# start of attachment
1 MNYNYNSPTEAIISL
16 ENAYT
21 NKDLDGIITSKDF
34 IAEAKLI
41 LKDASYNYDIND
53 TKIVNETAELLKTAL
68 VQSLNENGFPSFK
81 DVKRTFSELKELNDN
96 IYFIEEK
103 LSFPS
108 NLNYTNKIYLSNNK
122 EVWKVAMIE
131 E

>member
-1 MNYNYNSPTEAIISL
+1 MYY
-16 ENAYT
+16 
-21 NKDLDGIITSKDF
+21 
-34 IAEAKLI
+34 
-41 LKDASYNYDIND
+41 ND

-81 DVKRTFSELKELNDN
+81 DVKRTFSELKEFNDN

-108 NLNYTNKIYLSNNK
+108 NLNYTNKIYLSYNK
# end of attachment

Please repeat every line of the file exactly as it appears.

1 MNYNYNSPTEAIISL
16 ENAYT
21 NKDLDGIITSKDF
34 IAEAKLI
41 LKDASYNYDIND
53 TKIVNETAELLKTAL
68 VQSLNENGFPSFK
81 DVKRTFSELKELNDN
96 IYFIEEK
103 LSFPS
108 NLNYTNKIYLSNNK
122 EVWKVAMIE
131 E

>member
-1 MNYNYNSPTEAIISL
+1 MYY
-16 ENAYT
+16 
-21 NKDLDGIITSKDF
+21 
-34 IAEAKLI
+34 
-41 LKDASYNYDIND
+41 ND

-81 DVKRTFSELKELNDN
+81 DVKRTFSELKEFNDN

-108 NLNYTNKIYLSNNK
+108 NLNYTNKIYLSYNK